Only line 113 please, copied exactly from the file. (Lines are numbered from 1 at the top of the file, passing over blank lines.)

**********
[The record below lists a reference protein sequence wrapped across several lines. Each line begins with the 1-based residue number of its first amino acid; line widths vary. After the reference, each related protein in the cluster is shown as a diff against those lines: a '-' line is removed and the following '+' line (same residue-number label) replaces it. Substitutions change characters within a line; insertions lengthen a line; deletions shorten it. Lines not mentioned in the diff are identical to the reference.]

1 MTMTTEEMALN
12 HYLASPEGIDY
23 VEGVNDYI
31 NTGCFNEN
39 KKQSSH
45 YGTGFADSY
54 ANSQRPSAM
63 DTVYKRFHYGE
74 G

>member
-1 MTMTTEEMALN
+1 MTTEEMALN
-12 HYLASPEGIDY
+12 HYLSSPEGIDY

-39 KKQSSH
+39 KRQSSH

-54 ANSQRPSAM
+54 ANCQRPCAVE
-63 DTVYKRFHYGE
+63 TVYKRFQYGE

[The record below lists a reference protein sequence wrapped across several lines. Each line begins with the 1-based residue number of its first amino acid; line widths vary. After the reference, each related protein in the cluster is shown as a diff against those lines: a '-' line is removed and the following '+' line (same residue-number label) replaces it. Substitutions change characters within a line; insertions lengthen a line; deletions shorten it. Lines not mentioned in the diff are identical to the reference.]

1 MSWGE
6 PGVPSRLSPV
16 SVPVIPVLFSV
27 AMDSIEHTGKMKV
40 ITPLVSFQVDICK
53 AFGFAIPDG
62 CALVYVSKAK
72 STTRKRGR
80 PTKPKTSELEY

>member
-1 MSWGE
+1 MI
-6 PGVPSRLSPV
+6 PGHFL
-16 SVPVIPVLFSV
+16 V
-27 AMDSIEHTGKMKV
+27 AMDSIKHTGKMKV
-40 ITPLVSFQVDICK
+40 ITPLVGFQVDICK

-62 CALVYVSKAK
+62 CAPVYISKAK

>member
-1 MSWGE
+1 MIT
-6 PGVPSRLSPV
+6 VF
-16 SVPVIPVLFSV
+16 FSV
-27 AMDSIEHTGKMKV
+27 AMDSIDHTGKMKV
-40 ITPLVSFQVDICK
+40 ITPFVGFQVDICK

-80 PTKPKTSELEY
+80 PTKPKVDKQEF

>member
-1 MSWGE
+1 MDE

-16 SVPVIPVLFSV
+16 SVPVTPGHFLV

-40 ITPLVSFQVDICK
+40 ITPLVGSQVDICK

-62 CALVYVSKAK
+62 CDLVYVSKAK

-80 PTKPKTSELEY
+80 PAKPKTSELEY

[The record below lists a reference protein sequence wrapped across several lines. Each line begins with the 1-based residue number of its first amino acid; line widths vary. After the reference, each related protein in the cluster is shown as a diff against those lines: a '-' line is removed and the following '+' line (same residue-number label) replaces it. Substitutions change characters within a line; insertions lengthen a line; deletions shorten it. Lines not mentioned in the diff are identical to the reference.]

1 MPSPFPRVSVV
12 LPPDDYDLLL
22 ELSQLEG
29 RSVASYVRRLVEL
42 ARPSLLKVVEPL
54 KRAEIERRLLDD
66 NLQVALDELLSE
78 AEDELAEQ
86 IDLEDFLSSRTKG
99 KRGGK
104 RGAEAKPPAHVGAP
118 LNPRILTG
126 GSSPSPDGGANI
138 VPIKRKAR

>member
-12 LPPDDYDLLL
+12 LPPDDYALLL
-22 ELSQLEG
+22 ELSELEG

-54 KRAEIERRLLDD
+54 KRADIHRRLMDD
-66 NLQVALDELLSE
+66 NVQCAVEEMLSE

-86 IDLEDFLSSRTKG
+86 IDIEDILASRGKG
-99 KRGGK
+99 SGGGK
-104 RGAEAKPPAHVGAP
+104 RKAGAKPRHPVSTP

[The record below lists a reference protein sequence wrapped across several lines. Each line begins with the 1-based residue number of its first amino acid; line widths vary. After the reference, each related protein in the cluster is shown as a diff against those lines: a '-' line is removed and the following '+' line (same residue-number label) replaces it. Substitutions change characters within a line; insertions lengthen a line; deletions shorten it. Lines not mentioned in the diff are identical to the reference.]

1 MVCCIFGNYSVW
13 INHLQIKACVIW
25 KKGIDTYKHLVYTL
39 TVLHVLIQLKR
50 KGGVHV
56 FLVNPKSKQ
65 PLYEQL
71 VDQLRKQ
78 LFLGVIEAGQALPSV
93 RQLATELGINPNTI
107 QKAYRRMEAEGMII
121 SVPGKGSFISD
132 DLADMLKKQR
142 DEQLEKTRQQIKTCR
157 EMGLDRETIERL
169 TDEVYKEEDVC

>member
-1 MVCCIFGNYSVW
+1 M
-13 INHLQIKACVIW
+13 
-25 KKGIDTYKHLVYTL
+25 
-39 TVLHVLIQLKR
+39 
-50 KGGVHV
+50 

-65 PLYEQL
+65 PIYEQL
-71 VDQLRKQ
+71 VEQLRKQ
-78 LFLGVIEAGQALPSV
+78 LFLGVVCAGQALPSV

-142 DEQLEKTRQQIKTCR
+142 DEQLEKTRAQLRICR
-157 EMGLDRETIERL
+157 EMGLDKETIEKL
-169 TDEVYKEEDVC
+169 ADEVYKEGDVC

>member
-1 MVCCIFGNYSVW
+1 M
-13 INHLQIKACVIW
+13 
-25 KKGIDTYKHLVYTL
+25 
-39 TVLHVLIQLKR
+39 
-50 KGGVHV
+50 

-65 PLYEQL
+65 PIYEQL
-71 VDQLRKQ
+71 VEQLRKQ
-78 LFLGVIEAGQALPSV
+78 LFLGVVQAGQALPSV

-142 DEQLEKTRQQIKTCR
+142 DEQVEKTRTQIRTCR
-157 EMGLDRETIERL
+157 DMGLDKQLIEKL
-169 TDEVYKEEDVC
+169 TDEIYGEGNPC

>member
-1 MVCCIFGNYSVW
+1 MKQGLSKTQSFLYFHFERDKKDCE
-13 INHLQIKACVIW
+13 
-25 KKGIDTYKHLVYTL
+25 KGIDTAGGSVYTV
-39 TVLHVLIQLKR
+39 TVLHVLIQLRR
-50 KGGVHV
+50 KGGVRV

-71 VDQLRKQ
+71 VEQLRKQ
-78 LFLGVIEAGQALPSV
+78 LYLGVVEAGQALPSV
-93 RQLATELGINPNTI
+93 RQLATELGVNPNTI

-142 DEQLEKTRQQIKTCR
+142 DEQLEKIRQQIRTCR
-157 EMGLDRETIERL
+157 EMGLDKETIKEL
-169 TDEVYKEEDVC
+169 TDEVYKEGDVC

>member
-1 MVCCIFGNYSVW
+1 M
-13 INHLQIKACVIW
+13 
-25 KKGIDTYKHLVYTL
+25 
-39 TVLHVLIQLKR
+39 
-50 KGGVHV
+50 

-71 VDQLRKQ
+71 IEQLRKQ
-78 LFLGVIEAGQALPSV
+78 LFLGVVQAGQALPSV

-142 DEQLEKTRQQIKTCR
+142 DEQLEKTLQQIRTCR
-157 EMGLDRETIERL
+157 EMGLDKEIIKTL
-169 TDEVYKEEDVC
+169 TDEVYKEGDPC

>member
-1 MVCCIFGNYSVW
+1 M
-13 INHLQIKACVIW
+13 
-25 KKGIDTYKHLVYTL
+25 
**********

142 DEQLEKTRQQIKTCR